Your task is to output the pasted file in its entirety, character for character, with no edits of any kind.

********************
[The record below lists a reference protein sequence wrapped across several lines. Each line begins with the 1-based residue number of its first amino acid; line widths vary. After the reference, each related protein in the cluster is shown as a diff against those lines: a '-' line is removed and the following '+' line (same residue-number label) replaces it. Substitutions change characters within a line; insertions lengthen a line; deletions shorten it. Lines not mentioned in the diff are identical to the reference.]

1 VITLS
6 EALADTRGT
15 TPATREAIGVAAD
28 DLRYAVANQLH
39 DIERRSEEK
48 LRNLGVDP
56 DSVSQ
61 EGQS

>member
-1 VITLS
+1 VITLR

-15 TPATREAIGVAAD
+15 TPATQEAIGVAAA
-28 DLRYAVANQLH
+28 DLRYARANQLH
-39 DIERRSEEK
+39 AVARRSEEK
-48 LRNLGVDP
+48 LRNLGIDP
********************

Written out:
[The record below lists a reference protein sequence wrapped across several lines. Each line begins with the 1-based residue number of its first amino acid; line widths vary. After the reference, each related protein in the cluster is shown as a diff against those lines: a '-' line is removed and the following '+' line (same residue-number label) replaces it. Substitutions change characters within a line; insertions lengthen a line; deletions shorten it. Lines not mentioned in the diff are identical to the reference.]

1 VITLS
6 EALADTRGT
15 TPATREAIGVAAD
28 DLRYAVANQLH
39 DIERRSEEK
48 LRNLGVDP
56 DSVSQ
61 EGQS

>member
-1 VITLS
+1 VITLR

-15 TPATREAIGVAAD
+15 TPATQEAIGVAAA
-28 DLRYAVANQLH
+28 DLRYARANQLH
-39 DIERRSEEK
+39 AVARRSEEK
-48 LRNLGVDP
+48 LRNLGIDP